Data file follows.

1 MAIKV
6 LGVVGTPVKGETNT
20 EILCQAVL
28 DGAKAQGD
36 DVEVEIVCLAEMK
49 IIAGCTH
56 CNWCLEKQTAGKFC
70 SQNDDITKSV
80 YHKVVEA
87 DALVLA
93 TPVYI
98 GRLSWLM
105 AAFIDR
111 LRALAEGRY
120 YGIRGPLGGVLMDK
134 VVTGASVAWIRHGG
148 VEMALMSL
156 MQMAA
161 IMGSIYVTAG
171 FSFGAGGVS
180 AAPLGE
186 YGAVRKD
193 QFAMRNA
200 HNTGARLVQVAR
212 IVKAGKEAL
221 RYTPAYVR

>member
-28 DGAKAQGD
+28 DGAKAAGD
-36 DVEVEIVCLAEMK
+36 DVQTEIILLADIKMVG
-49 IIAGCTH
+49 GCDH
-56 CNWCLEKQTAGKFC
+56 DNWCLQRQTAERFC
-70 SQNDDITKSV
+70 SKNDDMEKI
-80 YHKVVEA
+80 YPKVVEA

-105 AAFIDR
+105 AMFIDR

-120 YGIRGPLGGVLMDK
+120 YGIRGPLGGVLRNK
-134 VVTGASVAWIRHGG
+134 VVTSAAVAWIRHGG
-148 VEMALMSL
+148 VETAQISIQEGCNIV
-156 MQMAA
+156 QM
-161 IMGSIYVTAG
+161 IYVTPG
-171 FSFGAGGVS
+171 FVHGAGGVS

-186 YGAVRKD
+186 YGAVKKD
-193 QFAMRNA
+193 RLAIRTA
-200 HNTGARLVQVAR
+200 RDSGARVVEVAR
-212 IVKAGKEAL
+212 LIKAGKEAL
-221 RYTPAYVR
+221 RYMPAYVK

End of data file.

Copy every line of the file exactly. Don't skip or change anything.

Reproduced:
1 MAIKV
6 LGVVGTPVKGETNT
20 EILCQAVL
28 DGAKAQGD
36 DVEVEIVCLAEMK
49 IIAGCTH
56 CNWCLEKQTAGKFC
70 SQNDDITKSV
80 YHKVVEA
87 DALVLA
93 TPVYI
98 GRLSWLM
105 AAFIDR
111 LRALAEGRY
120 YGIRGPLGGVLMDK
134 VVTGASVAWIRHGG
148 VEMALMSL
156 MQMAA
161 IMGSIYVTAG
171 FSFGAGGVS
180 AAPLGE
186 YGAVRKD
193 QFAMRNA
200 HNTGARLVQVAR
212 IVKAGKEAL
221 RYTPAYVR

>member
-28 DGAKAQGD
+28 DGAKAAGD
-36 DVEVEIVCLAEMK
+36 DVQTEIILLADIKMVG
-49 IIAGCTH
+49 GCDH
-56 CNWCLEKQTAGKFC
+56 DNWCLQRQTAERFC
-70 SQNDDITKSV
+70 SKNDDMEKI
-80 YHKVVEA
+80 YPKVVEA

-105 AAFIDR
+105 AMFIDR

-120 YGIRGPLGGVLMDK
+120 YGIRGPLGGVLRNK
-134 VVTGASVAWIRHGG
+134 VVTSAAVAWIRHGG
-148 VEMALMSL
+148 VETAQISIQEGCNIV
-156 MQMAA
+156 QM
-161 IMGSIYVTAG
+161 IYVTPG
-171 FSFGAGGVS
+171 FVHGAGGVS

-186 YGAVRKD
+186 YGAVKKD
-193 QFAMRNA
+193 RLAIRTA
-200 HNTGARLVQVAR
+200 RDSGARVVEVAR
-212 IVKAGKEAL
+212 LIKAGKEAL
-221 RYTPAYVR
+221 RYMPAYVK